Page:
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Homeowners Drop Insurance After Katrina
Homeowner insurance typically covers wind damage from hurricanes, as well as damage to the home from fires, auto accidents and other misfortunes. It also protects a homeowner if someone gets injured on the property. Along the Gulf Coast, flood insurance is sold separately from homeowner insurance, and made available thorugh a federal program.
Robert Page, a Houma, La.-based insurance agent and president-elect of the National Association of Professional Insurance Agents, said the owners of three large apartment complexes in Houma recently dropped their wind and hail coverage after their premiums doubled. Page said only a few of his thousands of customers have gone completely bare after Katrina.
But "it's only the beginning," he said. "In my opinion, it's going to get worse before it gets better."
Harvey, whose modest ranch-style house has a neat lawn and a long driveway for his black Cadillac, rode out Katrina in his home during the summer of 2005 and only briefly evacuated the city in the storm's chaotic aftermath.
His roughly $1,800 annual premium did not increase significantly after Katrina, but he said he elected to drop his Farmers Insurance Co. policy because the company paid him about $4,000 even though he blames the wind for about $10,000 in damage to his roof.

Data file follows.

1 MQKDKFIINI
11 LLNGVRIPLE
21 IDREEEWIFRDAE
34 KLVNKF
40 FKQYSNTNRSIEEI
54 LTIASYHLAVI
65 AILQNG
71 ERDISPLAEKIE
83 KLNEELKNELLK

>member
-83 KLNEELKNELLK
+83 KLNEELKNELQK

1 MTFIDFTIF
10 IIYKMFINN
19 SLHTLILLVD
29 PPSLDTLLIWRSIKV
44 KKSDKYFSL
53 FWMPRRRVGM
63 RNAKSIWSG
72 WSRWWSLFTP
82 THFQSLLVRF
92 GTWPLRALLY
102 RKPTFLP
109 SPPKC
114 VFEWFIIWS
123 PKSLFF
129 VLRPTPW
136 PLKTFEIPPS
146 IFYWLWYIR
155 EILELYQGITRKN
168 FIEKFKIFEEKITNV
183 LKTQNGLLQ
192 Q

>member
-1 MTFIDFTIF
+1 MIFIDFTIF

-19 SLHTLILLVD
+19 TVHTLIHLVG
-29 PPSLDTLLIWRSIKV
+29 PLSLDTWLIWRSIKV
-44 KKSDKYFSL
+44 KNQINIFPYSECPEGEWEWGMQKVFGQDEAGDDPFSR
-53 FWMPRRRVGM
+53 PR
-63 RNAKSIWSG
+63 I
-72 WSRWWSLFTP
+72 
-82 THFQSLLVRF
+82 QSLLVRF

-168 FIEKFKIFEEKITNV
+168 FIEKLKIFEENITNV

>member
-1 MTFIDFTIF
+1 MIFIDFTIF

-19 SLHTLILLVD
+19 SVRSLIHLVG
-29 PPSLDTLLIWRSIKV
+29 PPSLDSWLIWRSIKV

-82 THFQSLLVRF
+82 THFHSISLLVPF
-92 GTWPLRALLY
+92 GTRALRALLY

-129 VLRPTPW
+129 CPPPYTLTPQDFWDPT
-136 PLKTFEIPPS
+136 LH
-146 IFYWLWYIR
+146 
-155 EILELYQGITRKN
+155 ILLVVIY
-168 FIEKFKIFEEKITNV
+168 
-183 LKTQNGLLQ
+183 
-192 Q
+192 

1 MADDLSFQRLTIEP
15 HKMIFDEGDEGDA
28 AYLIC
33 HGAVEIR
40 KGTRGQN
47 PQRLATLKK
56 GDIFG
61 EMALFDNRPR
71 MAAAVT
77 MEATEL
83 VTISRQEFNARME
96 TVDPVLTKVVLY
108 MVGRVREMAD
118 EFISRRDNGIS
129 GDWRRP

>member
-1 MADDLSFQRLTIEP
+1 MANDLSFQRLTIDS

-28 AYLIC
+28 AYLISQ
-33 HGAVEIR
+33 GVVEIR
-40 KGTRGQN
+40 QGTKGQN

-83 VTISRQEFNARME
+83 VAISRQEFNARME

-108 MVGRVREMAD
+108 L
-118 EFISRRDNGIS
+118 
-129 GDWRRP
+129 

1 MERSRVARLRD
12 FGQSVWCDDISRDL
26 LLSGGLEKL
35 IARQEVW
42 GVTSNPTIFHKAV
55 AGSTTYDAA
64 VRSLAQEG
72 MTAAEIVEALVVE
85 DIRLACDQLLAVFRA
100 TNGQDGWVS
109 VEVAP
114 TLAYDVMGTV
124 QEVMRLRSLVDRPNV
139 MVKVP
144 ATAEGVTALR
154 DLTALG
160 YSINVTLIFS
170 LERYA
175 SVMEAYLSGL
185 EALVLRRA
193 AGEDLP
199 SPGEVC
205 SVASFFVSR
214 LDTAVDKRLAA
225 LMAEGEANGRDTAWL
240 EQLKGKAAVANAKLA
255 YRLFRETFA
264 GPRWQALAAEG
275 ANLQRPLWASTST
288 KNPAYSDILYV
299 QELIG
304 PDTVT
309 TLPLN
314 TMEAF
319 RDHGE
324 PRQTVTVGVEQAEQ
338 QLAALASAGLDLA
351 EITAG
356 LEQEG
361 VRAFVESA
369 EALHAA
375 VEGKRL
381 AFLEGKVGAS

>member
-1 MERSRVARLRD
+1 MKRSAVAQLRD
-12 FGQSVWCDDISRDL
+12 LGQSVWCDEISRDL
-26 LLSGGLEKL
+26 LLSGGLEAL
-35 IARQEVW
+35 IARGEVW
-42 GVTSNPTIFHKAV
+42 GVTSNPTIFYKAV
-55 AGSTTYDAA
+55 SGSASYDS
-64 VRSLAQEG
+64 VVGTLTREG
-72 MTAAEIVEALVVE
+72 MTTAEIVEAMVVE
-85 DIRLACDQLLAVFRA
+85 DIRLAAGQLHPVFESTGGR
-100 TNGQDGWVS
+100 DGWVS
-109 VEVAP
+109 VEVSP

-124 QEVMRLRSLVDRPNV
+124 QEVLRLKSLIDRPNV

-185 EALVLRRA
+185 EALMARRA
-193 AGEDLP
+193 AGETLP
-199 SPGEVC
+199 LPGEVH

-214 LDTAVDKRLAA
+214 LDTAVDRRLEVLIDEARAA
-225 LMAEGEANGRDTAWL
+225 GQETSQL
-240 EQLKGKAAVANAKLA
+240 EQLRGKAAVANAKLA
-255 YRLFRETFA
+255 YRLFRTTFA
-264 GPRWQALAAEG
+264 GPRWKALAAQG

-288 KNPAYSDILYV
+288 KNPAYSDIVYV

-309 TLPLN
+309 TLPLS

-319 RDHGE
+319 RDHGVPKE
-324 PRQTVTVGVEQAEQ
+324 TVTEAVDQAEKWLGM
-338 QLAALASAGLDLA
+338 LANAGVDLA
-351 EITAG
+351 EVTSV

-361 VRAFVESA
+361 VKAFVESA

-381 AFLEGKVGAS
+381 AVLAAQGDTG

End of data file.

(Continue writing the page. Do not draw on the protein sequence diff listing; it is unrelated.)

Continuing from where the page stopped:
"If that's all I can get, I don't have any need to get insurance," he said, figuring he is better off saving his money than paying premiums.
In Louisiana, insurance companies raised their homeowner rates an average of 13.2 percent in 2006, according to Amy Whittington, spokeswoman for the Louisiana Insurance Department. Some insurers went far higher.
Many small business owners are feeling the sharpest pinch. The insurer of last resort for many Mississippi homeowners and businesses is the state's "wind pool," and its commercial rates have jumped 268 percent since Katrina.
Tom Simmons, who owns three office buildings in Gulfport, Miss., said he paid $3,070 in premiums for the rental properties before Katrina. Maintaining that level of coverage this year would cost more than $25,000, he said.
Simmons is considering dropping his wind and hail policies but holding onto his fire and liability coverage. Even though none of his properties flooded during Katrina, the thought of heading into the next storm season without wind coverage is "scary as hell."
"The whole darn area is facing this sort of thing," he said. "The insurance companies obviously want out. Maybe they're just pricing us out of the market rather than just saying they're leaving the state."
Jeffrey O'Keefe, president of the Bradford-O'Keefe Funeral Homes on Mississippi's Gulf Coast, already has scaled back his coverage.
Before Katrina, he paid $61,224 in annual premiums to insure five funeral homes, two cemeteries and a crematorium. Renewing that $7 million in coverage would have cost about $781,000, so he reduced his coverage to $2 million. But he is still paying $122,113 in premiums, twice as much as before the storm.
"As a small business owner, it's really putting a hurt on us," he said. "It's a bad problem."